For Tom Carroll the Australian concept of the fair go didn't know and recognise geographic boundaries.
By 1984 Tom Carroll had serious misgivings about competing in Pro Surfing competition in South Africa. He first visited there in 1981 and was shocked at what he saw in both in the surfing community and the society in general. He considered the segregation of beaches abhorrent and could not see how it was fair that black people did not have the right to swim with everyone else.
When the father of one South African surfer told Carroll that Australia was lucky because all our Aborigines had been killed he understood that people, who were otherwise friendly and pleasant, had no qualms about openly displaying their murderous hatred of black South Africans. After winning the Gunston500 in Durban that year Carroll says he felt “ashamed” and believed that by competing there he might be contributing to the maintenance of Apartheid in South Africa.
In 1985, immediately after winning the World Surfing Championship at Bells Beach in Victoria, Carroll announced he would boycott the South African leg of the tour to protest against Apartheid. He said that he would boycott events in South Africa until all black surfers were allowed on all South African beaches. In doing so he risked points the world title in the future, lost his main sponsorship from the South African affiliated Instinct Clothing and was attacked in the press and at competition by fellow surfers.
At the Australian Surfing Hall of Fame in Torquay immediately after Carroll made his announcement, runner up South African Shaun Tomson, spoke against the idea of a boycott.
If you don’t support South Africa, then voice your opinions, but support pro surfing. I don’t stand here tonight in defence of South Africa. I stand here as a surfer in defence of pro surfing.
The national media picked up the story and Carroll was forced to justify his decision to a hostile public alone. Even more concerning for Carroll was the possibility of being disqualified from pro surfing altogether and the threat of a sponsorship blacklisting by the Association of Surfing Professionals (ASP).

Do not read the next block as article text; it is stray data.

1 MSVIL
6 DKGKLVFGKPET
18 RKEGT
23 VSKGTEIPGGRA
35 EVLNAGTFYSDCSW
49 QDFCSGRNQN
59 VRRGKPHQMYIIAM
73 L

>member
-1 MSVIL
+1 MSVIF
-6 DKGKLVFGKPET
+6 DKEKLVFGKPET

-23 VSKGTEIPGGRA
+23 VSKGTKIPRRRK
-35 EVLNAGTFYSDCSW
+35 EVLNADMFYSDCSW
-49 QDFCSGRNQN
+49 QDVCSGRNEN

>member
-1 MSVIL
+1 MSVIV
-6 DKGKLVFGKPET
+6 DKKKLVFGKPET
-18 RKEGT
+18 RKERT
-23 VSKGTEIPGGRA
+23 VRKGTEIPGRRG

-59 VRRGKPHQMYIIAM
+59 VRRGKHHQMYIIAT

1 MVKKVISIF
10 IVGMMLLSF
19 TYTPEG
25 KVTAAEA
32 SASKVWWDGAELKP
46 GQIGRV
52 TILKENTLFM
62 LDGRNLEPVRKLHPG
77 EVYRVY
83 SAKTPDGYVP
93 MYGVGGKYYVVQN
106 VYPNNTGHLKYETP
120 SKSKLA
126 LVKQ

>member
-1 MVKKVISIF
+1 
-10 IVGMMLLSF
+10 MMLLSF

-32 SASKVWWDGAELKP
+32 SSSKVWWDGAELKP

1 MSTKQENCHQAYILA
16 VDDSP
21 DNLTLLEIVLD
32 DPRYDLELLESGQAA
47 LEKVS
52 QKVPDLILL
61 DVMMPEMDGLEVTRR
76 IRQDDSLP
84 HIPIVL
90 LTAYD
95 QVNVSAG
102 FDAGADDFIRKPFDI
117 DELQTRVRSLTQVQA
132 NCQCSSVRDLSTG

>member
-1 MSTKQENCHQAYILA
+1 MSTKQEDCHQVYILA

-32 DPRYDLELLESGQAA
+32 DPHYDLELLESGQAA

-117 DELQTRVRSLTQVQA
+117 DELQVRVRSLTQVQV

ASP director Ian Cairns more or less took Tomson’s position and juiced it up with anger and hardcore surf-capitalism cravenness. I interviewed Cairns in 1985, right after the tour returned from South Africa, and he straight-faced told me that the boycott didn’t affect the events.
In years to follow the ASP fined surfers who refused to compete in South Africa.
Prime Minister Bob Hawke, a veteran of the Anti Apartheid campaign in Australia, offered Carroll a lifeline. He promised Government support for any legal costs if the matter went to court.
Martin Potter, by then resident in Australia, and Tom Curren, the California star, joined Carroll in the boycott. Potter, born in England, was raised in South Africa, and had migrated to Australia. He was an important ally, as he was well known in both the South African and Australian surf scenes. He said,
…growing up, the idea of blacks and whites being separated and living under different sets of laws was all I knew. It seemed quite natural. But traveling has opened my eyes.
In spite of growing support for the boycott there were many who chose to make the ‘sport and politics don’t mix’ argument.